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Senate Panel Faults CIA in Shooting of Plane

Accident: Committee says lack of judgment led to two deaths in Peru.

November 01, 2001|From a Times Staff Writer

WASHINGTON — Concluding that inadequate planning and bad judgment led to the mistaken shoot-down of a light plane carrying American missionaries in Peru, the Senate Intelligence Committee said Wednesday that the CIA should be removed from the business of spotting possible drug-runners along Peru's border.

"The lack of judgment displayed by key individuals involved was the primary factor leading to this disaster," said Sen. Bob Graham (D-Fla.), the panel chairman. "Safety procedures, however, had degraded over time to the point where this kind of tragedy was almost inevitable. This program needs a dramatic overhaul before we should consider restarting it."

Under a program begun in 1994--but suspended indefinitely after the April incident--U.S.-owned and CIA-operated surveillance aircraft tracked suspected drug flights, providing information to the Peruvian air force, which was authorized to shoot them down.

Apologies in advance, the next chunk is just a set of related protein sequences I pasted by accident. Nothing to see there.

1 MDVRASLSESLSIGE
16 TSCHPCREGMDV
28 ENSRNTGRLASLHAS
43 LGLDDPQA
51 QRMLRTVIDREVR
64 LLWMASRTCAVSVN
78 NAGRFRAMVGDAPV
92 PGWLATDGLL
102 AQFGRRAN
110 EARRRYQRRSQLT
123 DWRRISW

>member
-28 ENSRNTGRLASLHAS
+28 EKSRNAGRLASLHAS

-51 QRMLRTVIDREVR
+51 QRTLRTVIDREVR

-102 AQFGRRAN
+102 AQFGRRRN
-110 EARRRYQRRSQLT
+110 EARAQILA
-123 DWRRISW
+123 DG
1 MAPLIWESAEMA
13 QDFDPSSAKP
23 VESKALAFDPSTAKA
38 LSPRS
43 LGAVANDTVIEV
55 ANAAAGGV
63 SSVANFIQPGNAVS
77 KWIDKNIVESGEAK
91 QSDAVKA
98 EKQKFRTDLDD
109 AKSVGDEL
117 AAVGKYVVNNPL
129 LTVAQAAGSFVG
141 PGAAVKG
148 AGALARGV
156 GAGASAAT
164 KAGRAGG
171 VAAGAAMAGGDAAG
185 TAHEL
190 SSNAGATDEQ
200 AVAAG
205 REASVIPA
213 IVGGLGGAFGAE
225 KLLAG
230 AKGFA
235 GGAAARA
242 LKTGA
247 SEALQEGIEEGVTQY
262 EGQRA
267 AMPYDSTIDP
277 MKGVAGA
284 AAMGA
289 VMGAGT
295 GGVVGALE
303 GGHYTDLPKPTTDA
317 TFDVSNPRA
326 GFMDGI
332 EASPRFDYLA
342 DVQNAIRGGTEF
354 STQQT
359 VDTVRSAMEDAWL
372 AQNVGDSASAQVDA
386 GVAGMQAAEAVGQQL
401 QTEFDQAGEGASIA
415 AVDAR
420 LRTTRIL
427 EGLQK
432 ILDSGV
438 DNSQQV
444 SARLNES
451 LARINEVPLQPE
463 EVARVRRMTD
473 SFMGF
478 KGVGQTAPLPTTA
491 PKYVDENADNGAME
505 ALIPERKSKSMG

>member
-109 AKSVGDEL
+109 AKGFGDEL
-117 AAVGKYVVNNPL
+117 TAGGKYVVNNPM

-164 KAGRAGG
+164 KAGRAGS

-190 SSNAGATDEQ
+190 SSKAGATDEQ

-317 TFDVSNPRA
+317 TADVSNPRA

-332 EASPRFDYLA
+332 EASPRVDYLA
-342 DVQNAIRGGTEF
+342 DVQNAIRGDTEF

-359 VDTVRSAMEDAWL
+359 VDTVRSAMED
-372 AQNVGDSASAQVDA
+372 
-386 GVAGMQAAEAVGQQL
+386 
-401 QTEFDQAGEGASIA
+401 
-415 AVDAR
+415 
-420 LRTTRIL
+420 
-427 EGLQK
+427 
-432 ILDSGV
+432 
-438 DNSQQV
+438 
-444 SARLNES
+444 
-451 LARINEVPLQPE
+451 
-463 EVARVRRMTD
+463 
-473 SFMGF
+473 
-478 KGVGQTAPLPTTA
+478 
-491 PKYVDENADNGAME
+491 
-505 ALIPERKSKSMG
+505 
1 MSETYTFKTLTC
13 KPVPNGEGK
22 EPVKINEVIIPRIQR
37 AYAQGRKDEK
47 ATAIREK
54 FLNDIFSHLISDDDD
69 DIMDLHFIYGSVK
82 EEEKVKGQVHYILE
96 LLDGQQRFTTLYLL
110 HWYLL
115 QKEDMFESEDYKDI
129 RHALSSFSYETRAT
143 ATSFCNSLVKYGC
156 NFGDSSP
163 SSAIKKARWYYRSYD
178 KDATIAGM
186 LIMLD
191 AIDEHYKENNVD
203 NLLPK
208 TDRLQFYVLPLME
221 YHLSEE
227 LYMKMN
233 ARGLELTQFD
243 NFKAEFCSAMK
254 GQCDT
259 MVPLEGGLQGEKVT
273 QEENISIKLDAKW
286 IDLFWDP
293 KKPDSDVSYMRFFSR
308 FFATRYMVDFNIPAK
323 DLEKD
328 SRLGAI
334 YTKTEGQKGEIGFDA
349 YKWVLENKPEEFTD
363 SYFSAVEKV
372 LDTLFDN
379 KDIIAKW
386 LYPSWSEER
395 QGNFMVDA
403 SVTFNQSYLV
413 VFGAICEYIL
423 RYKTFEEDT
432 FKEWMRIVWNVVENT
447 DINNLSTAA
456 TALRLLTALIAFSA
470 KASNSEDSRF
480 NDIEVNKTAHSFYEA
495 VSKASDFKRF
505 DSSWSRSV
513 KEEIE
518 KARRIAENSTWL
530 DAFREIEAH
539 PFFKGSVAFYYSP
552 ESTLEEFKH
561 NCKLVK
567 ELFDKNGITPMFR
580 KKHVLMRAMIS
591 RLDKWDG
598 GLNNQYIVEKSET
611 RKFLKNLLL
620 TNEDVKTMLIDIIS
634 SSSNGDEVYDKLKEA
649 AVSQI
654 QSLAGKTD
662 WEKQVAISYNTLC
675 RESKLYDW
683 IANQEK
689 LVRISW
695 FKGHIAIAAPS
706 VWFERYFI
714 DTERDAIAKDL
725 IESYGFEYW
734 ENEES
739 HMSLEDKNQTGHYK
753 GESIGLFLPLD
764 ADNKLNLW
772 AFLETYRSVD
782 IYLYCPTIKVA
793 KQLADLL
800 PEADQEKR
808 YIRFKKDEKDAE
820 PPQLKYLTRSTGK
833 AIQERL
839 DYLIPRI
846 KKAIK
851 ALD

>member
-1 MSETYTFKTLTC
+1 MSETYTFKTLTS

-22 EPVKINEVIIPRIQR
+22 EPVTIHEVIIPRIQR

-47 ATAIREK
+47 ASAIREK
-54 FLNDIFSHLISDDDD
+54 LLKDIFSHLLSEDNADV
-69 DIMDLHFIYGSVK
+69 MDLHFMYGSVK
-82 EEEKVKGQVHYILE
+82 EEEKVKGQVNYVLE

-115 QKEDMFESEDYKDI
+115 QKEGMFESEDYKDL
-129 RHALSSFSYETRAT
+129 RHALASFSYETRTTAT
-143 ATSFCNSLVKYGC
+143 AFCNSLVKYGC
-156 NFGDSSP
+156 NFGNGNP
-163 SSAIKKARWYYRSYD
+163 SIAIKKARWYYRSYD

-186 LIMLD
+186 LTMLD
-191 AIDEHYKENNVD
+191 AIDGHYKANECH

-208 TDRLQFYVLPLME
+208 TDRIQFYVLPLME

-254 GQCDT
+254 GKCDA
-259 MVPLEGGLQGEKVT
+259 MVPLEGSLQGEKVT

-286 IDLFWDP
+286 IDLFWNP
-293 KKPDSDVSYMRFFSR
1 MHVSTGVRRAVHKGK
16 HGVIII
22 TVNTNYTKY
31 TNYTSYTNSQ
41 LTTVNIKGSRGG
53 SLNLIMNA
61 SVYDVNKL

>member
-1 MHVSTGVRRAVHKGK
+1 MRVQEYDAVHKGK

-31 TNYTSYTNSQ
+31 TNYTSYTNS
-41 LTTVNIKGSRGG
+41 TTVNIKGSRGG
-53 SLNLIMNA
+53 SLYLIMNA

On April 20, a Peruvian warplane downed the missionary flight. Missionary Veronica Bowers and her infant daughter, Charity, were killed. The pilot was wounded.

The Intelligence Committee said the missionary pilot did nothing wrong and should not have come under fire.

The report blamed an inadequate air traffic control system in Peru, a cumbersome communications and chain-of-command structure and the inability of the CIA operatives and Peruvian air force pilots to speak each other's language well enough to avoid misunderstandings.

The program should not be resumed until the problems are solved, the committee said. Even then, it added, such programs should require annual certification from the president, and some agency other than the CIA should be responsible for operating them.

"The primary culprit in this case was lax management," said Sen. Richard C. Shelby (R-Ala.), the committee's vice chairman. "Established safety procedures were permitted to erode unchecked for a period of years. CIA officials, from the program manager to the director, failed to properly manage this program--with tragic results."

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